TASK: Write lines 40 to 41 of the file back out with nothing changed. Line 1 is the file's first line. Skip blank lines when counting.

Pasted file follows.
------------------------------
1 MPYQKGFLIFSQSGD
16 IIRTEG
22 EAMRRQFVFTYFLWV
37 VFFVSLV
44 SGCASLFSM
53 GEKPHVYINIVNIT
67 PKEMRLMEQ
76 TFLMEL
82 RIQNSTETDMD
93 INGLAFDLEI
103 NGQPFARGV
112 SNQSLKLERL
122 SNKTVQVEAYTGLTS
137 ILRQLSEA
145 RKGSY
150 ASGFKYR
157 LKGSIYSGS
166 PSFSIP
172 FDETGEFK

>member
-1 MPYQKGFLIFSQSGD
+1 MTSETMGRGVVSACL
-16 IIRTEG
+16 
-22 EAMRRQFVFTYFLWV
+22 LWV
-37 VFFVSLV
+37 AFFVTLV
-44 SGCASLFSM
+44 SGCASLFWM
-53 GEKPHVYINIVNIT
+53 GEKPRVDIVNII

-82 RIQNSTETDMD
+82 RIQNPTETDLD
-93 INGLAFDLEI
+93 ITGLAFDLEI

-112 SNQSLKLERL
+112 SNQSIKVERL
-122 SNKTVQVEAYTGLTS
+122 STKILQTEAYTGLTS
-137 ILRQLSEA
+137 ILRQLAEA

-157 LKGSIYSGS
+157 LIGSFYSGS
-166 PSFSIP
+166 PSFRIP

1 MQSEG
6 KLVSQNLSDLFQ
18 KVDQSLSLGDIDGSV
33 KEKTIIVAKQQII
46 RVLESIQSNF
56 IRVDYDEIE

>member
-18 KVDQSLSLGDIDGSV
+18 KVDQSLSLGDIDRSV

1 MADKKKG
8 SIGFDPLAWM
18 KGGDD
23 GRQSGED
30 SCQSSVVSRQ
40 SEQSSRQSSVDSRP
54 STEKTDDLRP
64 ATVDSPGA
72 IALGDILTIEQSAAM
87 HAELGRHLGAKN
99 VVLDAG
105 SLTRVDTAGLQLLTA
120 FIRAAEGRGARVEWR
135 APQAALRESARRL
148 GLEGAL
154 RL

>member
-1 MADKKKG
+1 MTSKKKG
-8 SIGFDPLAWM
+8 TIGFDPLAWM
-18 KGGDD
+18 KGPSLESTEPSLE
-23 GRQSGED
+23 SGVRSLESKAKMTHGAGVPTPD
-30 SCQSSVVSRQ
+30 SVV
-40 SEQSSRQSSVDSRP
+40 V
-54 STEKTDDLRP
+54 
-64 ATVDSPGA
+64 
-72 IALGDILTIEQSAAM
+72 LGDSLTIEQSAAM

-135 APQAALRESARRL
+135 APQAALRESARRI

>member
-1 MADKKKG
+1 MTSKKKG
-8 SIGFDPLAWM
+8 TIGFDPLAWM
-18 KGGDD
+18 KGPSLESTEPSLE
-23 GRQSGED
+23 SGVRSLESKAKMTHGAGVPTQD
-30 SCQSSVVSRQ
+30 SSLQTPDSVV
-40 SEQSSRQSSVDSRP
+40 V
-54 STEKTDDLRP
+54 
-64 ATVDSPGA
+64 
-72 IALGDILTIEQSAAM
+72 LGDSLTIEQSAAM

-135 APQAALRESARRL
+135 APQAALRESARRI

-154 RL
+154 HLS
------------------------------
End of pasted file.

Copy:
+122 STKILQTEAYTGLTS
-137 ILRQLSEA